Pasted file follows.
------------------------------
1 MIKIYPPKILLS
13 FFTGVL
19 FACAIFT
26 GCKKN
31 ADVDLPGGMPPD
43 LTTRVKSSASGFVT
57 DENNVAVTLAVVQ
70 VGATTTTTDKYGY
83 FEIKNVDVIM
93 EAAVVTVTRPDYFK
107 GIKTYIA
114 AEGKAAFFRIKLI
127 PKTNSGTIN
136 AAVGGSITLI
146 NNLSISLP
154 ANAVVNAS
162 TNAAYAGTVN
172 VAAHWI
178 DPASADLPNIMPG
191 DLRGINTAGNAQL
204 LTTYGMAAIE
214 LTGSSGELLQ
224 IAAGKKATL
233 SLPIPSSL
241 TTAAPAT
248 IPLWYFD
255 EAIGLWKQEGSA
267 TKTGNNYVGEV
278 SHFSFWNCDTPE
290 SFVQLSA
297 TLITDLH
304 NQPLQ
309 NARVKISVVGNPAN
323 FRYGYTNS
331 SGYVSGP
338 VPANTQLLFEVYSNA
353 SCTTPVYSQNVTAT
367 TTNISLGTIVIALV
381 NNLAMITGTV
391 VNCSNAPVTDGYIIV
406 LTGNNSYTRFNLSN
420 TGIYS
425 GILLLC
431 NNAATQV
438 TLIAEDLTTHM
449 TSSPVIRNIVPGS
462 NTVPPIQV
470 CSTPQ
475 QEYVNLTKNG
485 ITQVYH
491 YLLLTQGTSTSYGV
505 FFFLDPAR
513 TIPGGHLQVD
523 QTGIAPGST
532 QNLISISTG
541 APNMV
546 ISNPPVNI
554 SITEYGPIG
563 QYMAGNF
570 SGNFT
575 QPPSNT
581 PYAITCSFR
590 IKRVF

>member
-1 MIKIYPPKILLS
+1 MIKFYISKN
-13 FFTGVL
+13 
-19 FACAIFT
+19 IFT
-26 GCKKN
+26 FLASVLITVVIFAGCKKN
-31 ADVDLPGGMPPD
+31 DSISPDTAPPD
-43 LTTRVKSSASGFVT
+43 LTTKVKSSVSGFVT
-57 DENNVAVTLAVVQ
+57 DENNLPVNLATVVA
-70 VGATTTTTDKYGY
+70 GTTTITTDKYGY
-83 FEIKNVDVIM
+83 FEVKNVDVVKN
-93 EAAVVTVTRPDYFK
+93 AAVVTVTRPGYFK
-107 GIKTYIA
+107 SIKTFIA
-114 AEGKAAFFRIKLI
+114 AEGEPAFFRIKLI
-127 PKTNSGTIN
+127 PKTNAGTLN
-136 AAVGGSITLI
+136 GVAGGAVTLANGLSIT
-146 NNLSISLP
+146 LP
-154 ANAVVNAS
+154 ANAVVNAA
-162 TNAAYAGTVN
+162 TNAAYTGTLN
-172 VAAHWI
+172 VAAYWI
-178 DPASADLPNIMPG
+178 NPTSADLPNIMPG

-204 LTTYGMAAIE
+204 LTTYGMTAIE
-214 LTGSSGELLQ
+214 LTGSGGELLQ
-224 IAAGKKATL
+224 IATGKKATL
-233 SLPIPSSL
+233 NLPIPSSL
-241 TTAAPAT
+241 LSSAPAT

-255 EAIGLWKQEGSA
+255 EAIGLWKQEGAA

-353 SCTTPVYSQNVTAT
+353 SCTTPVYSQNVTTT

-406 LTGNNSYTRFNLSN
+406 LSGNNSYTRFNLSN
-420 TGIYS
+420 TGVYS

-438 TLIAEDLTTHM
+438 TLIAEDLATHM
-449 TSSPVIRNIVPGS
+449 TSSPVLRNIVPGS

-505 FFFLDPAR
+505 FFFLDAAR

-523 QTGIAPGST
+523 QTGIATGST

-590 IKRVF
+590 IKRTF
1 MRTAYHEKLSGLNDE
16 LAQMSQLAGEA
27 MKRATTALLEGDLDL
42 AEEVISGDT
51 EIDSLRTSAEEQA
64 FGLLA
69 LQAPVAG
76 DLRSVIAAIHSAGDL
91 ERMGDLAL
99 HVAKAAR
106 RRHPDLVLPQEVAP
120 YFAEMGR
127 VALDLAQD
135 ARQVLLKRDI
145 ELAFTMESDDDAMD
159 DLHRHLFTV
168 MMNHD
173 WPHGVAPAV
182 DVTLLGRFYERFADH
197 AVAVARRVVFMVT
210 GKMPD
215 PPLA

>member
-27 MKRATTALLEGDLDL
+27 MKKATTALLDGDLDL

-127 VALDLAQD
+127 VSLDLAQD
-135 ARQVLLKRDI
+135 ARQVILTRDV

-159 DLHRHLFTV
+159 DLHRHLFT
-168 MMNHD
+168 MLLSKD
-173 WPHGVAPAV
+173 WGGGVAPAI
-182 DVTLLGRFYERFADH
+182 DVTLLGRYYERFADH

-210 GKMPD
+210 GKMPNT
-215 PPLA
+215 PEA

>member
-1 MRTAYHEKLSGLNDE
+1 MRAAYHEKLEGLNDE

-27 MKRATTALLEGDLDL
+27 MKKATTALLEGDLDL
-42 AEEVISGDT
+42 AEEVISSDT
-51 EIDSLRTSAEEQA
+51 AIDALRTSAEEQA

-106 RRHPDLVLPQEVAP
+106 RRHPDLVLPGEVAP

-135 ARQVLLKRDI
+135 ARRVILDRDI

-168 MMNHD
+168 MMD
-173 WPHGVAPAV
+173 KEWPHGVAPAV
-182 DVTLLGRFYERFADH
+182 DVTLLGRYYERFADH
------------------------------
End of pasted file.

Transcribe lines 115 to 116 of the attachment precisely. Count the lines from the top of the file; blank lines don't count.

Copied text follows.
-353 SCTTPVYSQNVTAT
+353 SCTTPVYSQNVTTT